CREATIVE SECRETS Kate Willis-Crowley


In search of inspiration, Caroline Deacon invites established writers and illustrators to tell us about their creative space. This month features Kate Willis-Crowley, also known as Inky Willis.

Kate is a writer and illustrator of humorous fiction for young readers. Her school-based Scribble Witch series was recently published by Hodder (Hachette) and was greatly inspired by Kate’s other passion, working as a primary school teaching assistant. When Kate isn’t juggling her writing, drawing, Skillshare teaching, and school-based work, she can be found fossil-hunting with her kids on the East Kent coast. Previous publishers include Puffin, Chicken House, Faber and Templar.

Kate Willis-Crowley

Images of Kate's cats "helping"

Cover of Scribble Witch

Tell us about your creative space.

Having kids, pets and multiple jobs means I’m limited on space and time. Essentially, when I find myself with a spare five minutes, I want to be able to pick up my drawing or writing straightaway. So my creative space can be anywhere, just so long as I have access to the Word app on my phone, or Procreate on my iPad. I’ve got used to writing in queues, in waiting rooms, at bus stops. I’m not convinced this approach is entirely healthy, as it can mean switching between reality and imagination dizzyingly often – but I’m surviving the chaos so far.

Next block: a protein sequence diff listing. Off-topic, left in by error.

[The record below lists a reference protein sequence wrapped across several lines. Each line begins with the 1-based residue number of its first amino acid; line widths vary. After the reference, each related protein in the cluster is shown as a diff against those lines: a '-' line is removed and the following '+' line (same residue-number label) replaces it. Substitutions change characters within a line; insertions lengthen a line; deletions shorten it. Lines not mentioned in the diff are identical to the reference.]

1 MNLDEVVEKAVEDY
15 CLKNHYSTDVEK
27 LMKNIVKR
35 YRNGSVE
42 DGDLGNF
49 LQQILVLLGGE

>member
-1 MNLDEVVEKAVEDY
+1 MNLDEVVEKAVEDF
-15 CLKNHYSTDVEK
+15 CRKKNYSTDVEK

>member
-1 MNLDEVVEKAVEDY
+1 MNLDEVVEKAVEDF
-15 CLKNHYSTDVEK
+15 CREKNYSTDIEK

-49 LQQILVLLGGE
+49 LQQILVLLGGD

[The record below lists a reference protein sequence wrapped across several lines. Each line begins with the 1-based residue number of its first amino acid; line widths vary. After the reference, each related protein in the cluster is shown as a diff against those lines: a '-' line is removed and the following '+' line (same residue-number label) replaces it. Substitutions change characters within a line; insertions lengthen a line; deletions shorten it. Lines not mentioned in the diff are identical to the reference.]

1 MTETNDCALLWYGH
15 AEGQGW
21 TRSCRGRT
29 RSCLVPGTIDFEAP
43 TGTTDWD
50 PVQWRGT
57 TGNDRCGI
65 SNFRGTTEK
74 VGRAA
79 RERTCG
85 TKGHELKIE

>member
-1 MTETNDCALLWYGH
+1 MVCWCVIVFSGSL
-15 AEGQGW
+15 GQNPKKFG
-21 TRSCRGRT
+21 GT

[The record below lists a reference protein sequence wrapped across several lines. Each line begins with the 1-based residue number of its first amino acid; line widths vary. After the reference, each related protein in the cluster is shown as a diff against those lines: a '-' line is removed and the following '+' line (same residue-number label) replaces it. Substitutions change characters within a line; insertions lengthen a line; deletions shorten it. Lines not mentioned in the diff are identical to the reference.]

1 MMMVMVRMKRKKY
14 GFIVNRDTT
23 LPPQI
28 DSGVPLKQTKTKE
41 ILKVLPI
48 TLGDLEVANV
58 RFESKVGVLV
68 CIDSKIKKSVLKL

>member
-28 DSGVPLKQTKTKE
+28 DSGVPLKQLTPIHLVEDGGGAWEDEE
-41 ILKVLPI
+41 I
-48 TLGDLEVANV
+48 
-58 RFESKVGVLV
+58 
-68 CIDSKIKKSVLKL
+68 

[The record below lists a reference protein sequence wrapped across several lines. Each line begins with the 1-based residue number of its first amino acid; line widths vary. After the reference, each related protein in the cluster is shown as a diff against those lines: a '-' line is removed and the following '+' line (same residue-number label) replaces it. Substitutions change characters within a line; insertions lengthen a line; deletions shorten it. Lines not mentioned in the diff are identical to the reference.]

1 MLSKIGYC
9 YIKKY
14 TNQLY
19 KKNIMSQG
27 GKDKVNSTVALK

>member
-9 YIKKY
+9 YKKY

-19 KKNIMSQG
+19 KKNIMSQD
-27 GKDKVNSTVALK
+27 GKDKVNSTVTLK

Kate working at home

Your creative tools – what are they?

For writing I use a combination of tools: pen and paper, post-it notes, my phone (avoid unless you want RSI), my tablet (same re the RSI!) and, when possible, my laptop. Word 365 has been a bit of a life saver for me, as I switch between devices so frequently.

I also have a copy of a really useful book called Save the Cat Writes a Novel by Jessica Brody, which I use to help shape my plots. Even though my chapter books aren’t novel-length, the plot points still apply. I’d absolutely recommend this to new writers.

For illustration, I work in a combination of traditional and digital mediums. For black and white illustrations, I tend to use the Procreate app on iPad. For colour work, I still love traditional watercolour, but these days I do a fair amount of digital nipping and tucking.